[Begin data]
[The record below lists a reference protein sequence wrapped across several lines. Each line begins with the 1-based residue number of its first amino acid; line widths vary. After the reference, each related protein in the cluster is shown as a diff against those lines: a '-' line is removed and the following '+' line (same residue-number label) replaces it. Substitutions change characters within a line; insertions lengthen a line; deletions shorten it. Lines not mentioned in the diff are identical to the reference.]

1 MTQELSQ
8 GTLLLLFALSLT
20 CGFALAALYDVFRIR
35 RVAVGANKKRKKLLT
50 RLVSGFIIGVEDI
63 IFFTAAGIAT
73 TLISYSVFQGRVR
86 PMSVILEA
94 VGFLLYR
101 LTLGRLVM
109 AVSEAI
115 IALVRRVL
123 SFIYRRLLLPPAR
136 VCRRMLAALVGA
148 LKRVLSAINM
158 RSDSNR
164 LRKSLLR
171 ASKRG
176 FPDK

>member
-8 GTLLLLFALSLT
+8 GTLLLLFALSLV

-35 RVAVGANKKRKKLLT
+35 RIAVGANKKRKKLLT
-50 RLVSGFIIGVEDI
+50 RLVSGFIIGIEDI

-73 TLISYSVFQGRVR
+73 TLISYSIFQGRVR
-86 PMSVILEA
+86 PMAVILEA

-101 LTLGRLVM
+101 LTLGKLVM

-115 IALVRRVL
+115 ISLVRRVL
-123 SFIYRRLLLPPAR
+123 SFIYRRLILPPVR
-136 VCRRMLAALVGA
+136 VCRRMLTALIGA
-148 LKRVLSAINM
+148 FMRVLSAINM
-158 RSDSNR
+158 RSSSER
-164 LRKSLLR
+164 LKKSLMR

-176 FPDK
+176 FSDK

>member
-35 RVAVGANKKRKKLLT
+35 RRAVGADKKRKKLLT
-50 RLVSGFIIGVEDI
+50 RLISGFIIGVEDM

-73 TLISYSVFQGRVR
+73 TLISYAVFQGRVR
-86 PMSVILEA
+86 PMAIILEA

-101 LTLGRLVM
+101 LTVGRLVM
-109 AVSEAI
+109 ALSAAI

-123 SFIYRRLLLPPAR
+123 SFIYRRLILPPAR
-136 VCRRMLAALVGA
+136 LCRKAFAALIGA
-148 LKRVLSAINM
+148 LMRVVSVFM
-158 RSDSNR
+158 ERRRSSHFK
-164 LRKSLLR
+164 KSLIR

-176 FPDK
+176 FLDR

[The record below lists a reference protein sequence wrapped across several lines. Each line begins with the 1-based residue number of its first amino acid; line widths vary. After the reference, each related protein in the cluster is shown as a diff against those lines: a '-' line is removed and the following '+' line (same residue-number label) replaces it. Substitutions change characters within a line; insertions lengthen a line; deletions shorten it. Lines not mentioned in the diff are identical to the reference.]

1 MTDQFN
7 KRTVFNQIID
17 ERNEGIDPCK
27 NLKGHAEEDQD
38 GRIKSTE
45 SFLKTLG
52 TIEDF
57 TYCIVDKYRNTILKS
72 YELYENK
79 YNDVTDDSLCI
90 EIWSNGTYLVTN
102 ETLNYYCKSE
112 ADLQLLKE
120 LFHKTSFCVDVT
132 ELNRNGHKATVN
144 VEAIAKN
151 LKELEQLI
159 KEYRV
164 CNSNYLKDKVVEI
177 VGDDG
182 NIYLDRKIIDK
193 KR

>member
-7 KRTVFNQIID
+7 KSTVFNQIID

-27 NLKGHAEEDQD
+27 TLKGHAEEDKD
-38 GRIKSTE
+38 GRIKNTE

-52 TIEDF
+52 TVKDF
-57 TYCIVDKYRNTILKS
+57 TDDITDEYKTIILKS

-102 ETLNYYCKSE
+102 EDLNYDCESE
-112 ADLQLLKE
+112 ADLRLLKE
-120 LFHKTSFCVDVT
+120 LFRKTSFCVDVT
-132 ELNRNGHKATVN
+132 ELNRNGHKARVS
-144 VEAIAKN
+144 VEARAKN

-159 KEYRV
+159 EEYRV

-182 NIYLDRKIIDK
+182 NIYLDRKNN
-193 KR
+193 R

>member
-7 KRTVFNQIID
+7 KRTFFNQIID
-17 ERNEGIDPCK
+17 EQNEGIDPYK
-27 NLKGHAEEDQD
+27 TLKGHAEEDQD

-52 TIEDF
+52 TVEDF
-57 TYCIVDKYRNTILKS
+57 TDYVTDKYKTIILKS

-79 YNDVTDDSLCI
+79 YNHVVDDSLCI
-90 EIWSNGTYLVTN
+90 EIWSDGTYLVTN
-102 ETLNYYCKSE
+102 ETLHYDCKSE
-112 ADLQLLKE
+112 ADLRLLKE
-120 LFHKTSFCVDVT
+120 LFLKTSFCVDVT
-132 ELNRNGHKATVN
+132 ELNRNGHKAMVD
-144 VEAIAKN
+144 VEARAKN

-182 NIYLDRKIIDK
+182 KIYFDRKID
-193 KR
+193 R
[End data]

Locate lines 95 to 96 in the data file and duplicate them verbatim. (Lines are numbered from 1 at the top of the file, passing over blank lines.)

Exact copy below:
193 KR

>member